As part of our “Fellows Friday” feature, we focus on the artistic lives of our Pew Fellows: their aspirations, influences, and creative challenges. Visit us each Friday to meet a new Pew Fellow and to learn more about his or her artistic practice.
This week, we speak to poet J.C. Todd, whose current work-in-progress is a collection of sonnets that “complicates and contemporizes the tradition of war poems.” Her publications include What Space This Body (Wind Publications, 2008), and her work has appeared in American Poetry Review, Atlanta Review, The Beloit Poetry Journal, The Paris Review, and elsewhere.
What are the primary vehicles you use to support your practice—what makes it possible?
My feet. I often write or jot en plein air or in museums. I wander into sensation, perception, thought. The ground, the feet, and the imagination are always in conversation.
When did you know you were going to be an artist?
I write because I have to—there’s nowhere else to go. But I didn’t think of myself as an artist until a painter at the Hambidge Center referred to all the fellows as artists. She means me too, I thought, almost 50 then.
What do you miss most from your childhood?
Long Island tomatoes for lunch at the kids’ picnic table, which I think my dad built. Lying under the magnolia in bloom. Reading without responsibility. Skittering across the hot sand into the ocean. The mock orange. My mother.
What music are you listening to, and which books are on your bedside table?
Music: Pablo Casals, Bach’s Suites for Unaccompanied Cello; Dame Janet Baker, conducted by Sir John Barbirolli, Mahler’s Kindertotenlieder; Mercedes Sosa; Thelonius Monk.
Bedside reading: Elizabeth Kolbert, The Sixth Extinction; David Finkel, The Good Soldiers and Thank You for Your Service; W S. Merwin’s translation of Dante’s Purgatorio; Renee Ashley, Because I Am the Shore, I Want to Be the Sea; Naomi Shihab Nye’s poem, “Kindness.”
What do you most daydream about when you are working?
The writing is the dream wave that surfaces enough to emerge as language. All that doesn’t surface is the dream undertow.
In 2005 the Center awarded Pew Fellowships to 12 Philadelphia-based artists, and grants to 66 dance, music, theater, and visual arts organizations and practitioners in the greater Philadelphia region.
The first artistic collaboration between New Paradise Laboratories founding company members and newer, younger members, The Adults premiered at the 2014 Fringe Fringe Festival in Philadelphia.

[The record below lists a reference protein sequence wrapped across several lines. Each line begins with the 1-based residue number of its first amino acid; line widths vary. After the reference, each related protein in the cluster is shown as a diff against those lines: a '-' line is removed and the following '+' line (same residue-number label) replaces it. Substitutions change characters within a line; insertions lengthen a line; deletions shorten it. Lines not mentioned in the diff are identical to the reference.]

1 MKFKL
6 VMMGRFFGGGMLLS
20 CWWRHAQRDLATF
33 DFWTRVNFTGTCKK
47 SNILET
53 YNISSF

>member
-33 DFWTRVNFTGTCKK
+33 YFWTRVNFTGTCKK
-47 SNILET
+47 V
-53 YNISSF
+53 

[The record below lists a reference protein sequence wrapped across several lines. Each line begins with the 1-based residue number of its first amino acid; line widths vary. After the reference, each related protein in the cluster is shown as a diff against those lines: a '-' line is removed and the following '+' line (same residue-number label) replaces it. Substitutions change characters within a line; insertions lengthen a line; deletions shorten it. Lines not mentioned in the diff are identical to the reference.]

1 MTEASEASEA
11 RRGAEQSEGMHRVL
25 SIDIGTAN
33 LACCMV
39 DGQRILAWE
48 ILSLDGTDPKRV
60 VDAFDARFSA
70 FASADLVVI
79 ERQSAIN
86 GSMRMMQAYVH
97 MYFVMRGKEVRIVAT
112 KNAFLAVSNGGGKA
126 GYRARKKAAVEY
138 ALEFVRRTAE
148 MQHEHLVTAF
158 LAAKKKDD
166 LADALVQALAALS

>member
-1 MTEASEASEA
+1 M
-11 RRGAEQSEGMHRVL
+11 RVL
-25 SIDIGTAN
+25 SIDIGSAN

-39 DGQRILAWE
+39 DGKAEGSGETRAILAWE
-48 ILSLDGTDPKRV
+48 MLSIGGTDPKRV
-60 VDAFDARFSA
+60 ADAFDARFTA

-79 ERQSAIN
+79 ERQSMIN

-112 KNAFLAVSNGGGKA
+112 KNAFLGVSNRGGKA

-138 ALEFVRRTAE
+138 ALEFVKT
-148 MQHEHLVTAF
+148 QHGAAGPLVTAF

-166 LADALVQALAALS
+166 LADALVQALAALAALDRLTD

Bo Bartlett is a painter and a 1993 Pew Fellow.
Mark Russell is the co-director of New York’s Under the Radar Festival, headquartered at the Public Theater.
In 1995 the Center awarded Pew Fellowships to 16 Philadelphia-based artists, and grants to 23 dance and music organizations in the greater Philadelphia region.
Among the largest art museums in the United States, the Philadelphia Museum of Art is a pilgrimage site for modern and contemporary art professionals.
Philip M. Katz, Ph.D., is the director of projects at the Council of Independent Colleges. Previously, he was assistant director for research at the American Alliance of Museums.
We are deeply saddened by the news that Nicholas Kripal, 1999 Pew Fellow, passed away on September 30, 2016.
Fatu Gayflor (Pew Fellow, 2014) learned music, dance, and traditional arts at an early age in rural Liberia. She states that her goal is “to use singing and songwriting to build cooperation and community among Liberians.”
In this month’s Pew Fellows news highlights, sculptor Kukuli Velarde and media artists Nadia Hironaka and Matthew Suib have been named 2015 Guggenheim Fellows. DJ and electronic musician King Britt lets followers get behind the scenes with a new subscription service.
Laynie Browne’s (Pew Fellow, 2014) poetry explores notions of silence and the invisible, through the re-contextualization of poetic forms.
The Unofficial Guide to Audience Watching Performance is an evening-length autobiographical dance, the culmination of Philadelphia-based breakdancer Raphael Xavier’s 30 years of experience in hip-hop genres. Xavier, a 2013 Pew Fellow, plays with the rhythms of rap, break dancing and narrative to draw parallels between the performer’s body and the stage itself.